Virginia Regulatory Town Hall
Department of Social Services
State Board of Social Services
Minimum Standards for Licensed Private Child-Placing Agencies [22 VAC 40 ‑ 131]
Action Adopt new standards for licensed private child-placing agencies.
Stage Proposed
Comment Period Ended on 4/1/2011
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4/1/11  3:08 pm
Commenter: Brian Luwis, CEO, America World Adoption

Comments re: Proposed LCPA Standards

Standards as a Whole

Having read the entirety of the proposed revisions to the Minimum Standards for Licensed Child Placing Agencies, it would be helpful if the standards were reorganized to reflect the differences between the various child placing services offered. An agency that provide adoption services and an agency that provides foster care services have very different considerations and priorities. Even amongst adoption service providers there are very different circumstances and considerations. Agencies that provide intercountry adoption services have different regulations and issues to consider than agencies that provide domestic adoption services, and the standards should reflect these differences. For example, the training requirements enumerated in 22 VAC 40-131-210 are not equally applicable to foster and adoptive parents. The current organization of the standards makes it difficult for agencies to determine what standards apply to the services they provide and what standards do not.   

22 VAC 40-131-70(A)

We are concerned with the change in the wording of this provision, particularly with respect to 22 VAC 40-131-70(A)(2). The current Minimum Standards (22 VAC 40-130-140(A)) state that applicants and recipients of adoptive services cannot serve as board members for an LCPA “before the final order of adoption is entered” (emphasis added). The proposed regulation, by removing the qualifying language could be read to prohibit any individual who receives adoptive services from an LCPA from later serving on that agency’s board, even after their adoption is final.


Our agency has received enormous benefits from allowing adoptive parents to serve on our Board of Directors after their adoption is finalized and they have had ample time to adjust to the challenges of parenting an adoptive child. Because they went through the process, adoptive parents that serve on a Board of Directors can provide valuable insight that the agency can use to improve the quality of its services.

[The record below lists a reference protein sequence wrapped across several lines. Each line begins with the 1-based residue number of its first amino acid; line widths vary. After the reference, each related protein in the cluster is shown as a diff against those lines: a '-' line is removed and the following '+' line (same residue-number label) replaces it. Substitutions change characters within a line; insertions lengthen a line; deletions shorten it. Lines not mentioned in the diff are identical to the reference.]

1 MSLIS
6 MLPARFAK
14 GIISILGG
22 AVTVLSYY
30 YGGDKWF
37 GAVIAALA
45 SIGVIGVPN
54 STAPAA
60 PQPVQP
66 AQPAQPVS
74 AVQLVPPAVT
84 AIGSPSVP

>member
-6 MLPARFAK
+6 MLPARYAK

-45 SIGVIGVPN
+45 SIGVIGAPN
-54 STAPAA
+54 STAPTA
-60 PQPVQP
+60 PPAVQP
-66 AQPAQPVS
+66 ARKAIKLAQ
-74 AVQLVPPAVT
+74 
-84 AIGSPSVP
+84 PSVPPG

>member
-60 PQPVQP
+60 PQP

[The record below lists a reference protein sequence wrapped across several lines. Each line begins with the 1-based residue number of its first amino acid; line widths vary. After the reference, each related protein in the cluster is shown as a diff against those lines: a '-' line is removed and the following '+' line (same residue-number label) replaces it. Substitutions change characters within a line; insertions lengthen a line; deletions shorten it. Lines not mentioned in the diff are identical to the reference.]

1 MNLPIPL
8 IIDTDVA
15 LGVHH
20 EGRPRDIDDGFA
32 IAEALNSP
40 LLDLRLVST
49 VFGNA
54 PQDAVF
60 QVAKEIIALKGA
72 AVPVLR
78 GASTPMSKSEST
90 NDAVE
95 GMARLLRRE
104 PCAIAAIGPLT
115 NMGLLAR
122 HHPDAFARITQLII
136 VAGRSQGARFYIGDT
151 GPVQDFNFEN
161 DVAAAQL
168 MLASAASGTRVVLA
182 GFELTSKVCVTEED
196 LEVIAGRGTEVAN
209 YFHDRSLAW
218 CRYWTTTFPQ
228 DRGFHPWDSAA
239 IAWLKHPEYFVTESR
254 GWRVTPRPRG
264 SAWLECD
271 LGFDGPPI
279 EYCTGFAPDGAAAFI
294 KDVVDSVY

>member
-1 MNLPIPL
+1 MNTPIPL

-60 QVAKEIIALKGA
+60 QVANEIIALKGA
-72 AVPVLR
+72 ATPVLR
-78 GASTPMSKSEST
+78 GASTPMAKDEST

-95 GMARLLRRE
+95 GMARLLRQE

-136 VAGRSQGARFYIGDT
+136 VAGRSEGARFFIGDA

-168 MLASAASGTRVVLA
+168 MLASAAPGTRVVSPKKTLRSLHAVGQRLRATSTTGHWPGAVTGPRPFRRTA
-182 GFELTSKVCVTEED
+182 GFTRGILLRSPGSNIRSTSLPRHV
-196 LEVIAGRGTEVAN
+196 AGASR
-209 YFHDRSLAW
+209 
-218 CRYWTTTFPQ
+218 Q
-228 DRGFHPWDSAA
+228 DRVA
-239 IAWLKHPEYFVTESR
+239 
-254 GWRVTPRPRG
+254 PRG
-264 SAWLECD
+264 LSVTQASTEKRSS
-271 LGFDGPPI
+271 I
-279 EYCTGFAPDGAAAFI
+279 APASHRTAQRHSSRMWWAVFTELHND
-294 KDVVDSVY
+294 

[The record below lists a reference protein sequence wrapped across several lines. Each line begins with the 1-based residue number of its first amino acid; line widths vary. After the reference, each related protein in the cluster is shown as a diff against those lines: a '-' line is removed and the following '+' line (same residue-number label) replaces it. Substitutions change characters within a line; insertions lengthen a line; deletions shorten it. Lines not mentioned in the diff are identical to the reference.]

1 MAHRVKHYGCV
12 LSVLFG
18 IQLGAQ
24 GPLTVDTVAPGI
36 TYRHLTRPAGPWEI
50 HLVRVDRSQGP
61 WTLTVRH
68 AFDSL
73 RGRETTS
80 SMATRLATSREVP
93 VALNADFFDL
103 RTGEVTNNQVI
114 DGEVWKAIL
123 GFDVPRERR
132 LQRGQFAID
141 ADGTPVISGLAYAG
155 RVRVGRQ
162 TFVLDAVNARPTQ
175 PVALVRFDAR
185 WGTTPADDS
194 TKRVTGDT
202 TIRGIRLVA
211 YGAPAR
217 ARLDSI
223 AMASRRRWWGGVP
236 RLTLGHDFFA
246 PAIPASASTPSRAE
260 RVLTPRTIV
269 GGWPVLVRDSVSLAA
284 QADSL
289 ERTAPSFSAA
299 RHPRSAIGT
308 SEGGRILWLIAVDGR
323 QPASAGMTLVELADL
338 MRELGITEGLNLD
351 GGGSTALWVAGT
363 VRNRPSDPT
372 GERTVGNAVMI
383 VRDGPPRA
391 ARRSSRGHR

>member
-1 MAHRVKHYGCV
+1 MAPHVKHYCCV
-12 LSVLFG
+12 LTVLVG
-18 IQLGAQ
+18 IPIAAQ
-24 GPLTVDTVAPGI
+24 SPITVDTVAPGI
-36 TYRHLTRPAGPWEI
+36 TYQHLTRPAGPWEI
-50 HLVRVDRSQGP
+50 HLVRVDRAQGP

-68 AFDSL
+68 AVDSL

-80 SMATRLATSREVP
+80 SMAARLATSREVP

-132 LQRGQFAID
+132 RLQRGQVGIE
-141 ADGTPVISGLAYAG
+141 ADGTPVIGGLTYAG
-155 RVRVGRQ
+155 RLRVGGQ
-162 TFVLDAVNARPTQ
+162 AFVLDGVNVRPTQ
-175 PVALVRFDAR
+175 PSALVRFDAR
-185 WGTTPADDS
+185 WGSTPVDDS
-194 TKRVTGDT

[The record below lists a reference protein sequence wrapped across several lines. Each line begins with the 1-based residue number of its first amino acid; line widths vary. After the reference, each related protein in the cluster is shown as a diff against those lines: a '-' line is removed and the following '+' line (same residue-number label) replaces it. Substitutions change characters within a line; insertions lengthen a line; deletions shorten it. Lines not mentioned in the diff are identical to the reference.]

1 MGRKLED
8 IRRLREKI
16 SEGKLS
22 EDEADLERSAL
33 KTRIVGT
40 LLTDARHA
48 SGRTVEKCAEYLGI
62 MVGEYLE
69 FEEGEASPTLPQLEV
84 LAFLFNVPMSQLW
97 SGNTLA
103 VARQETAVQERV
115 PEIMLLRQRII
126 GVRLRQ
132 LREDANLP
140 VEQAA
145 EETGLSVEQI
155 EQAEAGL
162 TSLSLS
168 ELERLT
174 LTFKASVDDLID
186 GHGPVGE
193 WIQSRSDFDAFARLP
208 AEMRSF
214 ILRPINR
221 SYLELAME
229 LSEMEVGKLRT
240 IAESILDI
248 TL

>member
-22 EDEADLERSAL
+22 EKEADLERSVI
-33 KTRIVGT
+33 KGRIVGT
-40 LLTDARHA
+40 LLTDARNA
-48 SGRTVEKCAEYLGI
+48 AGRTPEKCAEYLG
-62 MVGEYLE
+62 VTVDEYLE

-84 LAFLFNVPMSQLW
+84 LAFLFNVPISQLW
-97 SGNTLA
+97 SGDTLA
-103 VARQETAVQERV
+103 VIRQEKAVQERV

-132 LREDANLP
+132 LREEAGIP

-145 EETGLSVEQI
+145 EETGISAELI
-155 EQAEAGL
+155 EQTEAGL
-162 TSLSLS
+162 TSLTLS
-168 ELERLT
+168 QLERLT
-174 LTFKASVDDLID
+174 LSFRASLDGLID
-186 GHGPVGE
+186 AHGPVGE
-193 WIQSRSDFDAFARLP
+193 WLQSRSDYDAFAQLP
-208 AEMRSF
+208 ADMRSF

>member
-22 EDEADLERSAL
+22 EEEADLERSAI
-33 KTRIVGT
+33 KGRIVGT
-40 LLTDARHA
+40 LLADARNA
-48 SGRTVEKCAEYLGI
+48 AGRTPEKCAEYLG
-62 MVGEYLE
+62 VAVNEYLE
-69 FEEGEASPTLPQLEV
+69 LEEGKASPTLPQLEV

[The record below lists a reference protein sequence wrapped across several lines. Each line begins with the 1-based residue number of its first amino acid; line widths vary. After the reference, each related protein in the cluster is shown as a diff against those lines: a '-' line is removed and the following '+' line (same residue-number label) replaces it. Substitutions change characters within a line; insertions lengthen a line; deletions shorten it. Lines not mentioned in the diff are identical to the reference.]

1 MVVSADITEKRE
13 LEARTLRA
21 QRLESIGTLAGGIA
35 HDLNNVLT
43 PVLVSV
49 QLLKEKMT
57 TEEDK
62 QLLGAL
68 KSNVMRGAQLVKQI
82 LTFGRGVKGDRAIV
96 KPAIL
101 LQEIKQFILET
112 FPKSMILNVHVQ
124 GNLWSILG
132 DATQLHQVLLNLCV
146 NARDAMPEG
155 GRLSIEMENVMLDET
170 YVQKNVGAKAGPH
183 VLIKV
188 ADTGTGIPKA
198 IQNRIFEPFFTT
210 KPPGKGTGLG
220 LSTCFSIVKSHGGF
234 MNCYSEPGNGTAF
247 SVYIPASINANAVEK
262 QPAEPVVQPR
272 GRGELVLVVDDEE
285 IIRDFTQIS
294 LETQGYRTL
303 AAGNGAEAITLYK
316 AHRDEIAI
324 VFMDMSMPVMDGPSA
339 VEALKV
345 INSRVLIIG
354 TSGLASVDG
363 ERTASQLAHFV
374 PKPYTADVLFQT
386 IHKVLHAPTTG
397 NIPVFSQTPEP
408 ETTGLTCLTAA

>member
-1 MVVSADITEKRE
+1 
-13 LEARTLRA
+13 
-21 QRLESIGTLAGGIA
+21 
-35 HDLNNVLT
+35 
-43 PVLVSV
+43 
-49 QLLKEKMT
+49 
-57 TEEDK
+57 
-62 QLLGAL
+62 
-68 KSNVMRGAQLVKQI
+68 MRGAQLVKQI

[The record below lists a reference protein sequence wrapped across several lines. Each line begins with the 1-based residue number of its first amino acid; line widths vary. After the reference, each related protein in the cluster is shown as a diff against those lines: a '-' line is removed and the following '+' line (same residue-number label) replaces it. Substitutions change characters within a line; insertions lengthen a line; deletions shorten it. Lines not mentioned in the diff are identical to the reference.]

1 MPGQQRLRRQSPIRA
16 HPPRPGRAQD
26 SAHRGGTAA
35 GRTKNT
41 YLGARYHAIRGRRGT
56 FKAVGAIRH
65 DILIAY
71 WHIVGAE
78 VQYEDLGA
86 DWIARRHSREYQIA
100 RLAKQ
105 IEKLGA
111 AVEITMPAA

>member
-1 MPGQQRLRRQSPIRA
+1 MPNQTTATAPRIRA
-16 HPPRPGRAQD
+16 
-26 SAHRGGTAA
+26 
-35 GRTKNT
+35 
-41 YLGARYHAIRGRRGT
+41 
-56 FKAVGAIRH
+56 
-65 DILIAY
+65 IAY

While we agree that current applicants or current service recipients should not be permitted to serve on the Board of Directors, we believe that a better policy would be to allow adoptive parents to serve following finalization of their adoption and an appropriate adjustment period. Also, if a current Board Member wishes to pursue the adoption of a child, we believe that it is reasonable to require that Board Member to go inactive and be prohibited from participating in any agency business during the pendency of their adoption. However, once the adoption is finalized, that Board Member should be allowed to be reinstated.

22 VAC 40-131-70(B)

As a Christian adoption agency, we are concerned about the potential impact 22 VAC 40-131-170(B) would have on our ability to serve children in keeping with our deeply-held Christian values. Specifically, we object to language that would prevent our agency, and other private faith-based agencies, from setting standards of religious faith for families who choose to use our services. We fear that this regulation, if implemented in its current form, could put our agency in conflict with licensing standards and endanger our ability to serve children.


Further, although couched in language of equality, we feel that the proposed regulation could actually result in discrimination against agencies that espouse certain religious values or moral beliefs. As such, it is fundamentally at odds with principles of liberty, as well as with the laws of the Commonwealth of Virginia.  Of all states in our great union, the Commonwealth of Virginia should stand firm in its support of the right of citizens to exercise their religious freedom, for it was Thomas Jefferson who enacted “The Act For Establishing Religious Freedom” to protect that right.  The Act remains codified as §57.1 of the Code of Virginia, and states that no citizen “shall otherwise suffer on account of his religious opinions or belief; but that all men shall be free to profess, and by argument to maintain, their opinions in matters of religion, and that the same shall in nowise diminish, enlarge, or affect their civil capacities.” This revolutionary document, which is enshrined as law in the Commonwealth of Virginia, unequivocally protects the right of citizens and organizations to profess and practice their religious beliefs without interference from the government. Furthermore, the Act expressly prohibits legislators and bureaucrats from not only limiting the right of citizens to the free exercise of religion, but also from denying citizens and organizations the right to participate in public life and commerce because of their religious beliefs.


We are a child placing agencies in the Commonwealth that is founded on a core set of Judeo-Christian values similar to those upon which our Founding Fathers established this nation. The proposed regulation, if enacted, would likely result in a situation where we, and others in our position, would not be allowed the freedom to exercise our religious beliefs. Just last year, Catholic Charities of Washington, D.C. was forced to close its successful foster care and public adoption program after the D.C. City Council legalized same-sex unions and required all entities who contract with the city to provide services to same-sex couples. Catholic Charities was placed in a no-win situation in which they were forced to chose either compromising their faith or closing their doors. Ultimately, after several unsuccessful attempts at compromise with the D.C. City Council, Catholic Charities was forced to close its program and cease providing services to 43 children and their families.